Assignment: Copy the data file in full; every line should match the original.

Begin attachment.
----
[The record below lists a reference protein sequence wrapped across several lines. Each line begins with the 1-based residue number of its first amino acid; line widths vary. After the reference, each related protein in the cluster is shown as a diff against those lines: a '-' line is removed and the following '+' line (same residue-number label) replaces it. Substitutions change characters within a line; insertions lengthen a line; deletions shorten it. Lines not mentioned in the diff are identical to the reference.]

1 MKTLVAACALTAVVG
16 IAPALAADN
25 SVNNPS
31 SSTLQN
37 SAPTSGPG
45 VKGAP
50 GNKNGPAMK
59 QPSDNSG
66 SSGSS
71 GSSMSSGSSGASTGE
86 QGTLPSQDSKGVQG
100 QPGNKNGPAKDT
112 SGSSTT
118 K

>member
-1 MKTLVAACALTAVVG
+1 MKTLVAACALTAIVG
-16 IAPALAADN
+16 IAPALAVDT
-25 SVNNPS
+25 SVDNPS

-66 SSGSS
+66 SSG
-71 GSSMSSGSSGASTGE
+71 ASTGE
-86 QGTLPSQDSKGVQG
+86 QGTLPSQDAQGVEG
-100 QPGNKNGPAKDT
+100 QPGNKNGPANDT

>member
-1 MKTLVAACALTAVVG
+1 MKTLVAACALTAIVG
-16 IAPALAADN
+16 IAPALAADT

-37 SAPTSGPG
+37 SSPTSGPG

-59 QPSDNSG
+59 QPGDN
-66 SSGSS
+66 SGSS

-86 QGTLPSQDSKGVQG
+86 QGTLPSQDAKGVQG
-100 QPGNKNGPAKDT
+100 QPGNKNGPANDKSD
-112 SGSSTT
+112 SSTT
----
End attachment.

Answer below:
[The record below lists a reference protein sequence wrapped across several lines. Each line begins with the 1-based residue number of its first amino acid; line widths vary. After the reference, each related protein in the cluster is shown as a diff against those lines: a '-' line is removed and the following '+' line (same residue-number label) replaces it. Substitutions change characters within a line; insertions lengthen a line; deletions shorten it. Lines not mentioned in the diff are identical to the reference.]

1 MKTLVAACALTAVVG
16 IAPALAADN
25 SVNNPS
31 SSTLQN
37 SAPTSGPG
45 VKGAP
50 GNKNGPAMK
59 QPSDNSG
66 SSGSS
71 GSSMSSGSSGASTGE
86 QGTLPSQDSKGVQG
100 QPGNKNGPAKDT
112 SGSSTT
118 K

>member
-1 MKTLVAACALTAVVG
+1 MKTLVAACALTAIVG
-16 IAPALAADN
+16 IAPALAVDT
-25 SVNNPS
+25 SVDNPS

-66 SSGSS
+66 SSG
-71 GSSMSSGSSGASTGE
+71 ASTGE
-86 QGTLPSQDSKGVQG
+86 QGTLPSQDAQGVEG
-100 QPGNKNGPAKDT
+100 QPGNKNGPANDT

>member
-1 MKTLVAACALTAVVG
+1 MKTLVAACALTAIVG
-16 IAPALAADN
+16 IAPALAADT

-37 SAPTSGPG
+37 SSPTSGPG

-59 QPSDNSG
+59 QPGDN
-66 SSGSS
+66 SGSS

-86 QGTLPSQDSKGVQG
+86 QGTLPSQDAKGVQG
-100 QPGNKNGPAKDT
+100 QPGNKNGPANDKSD
-112 SGSSTT
+112 SSTT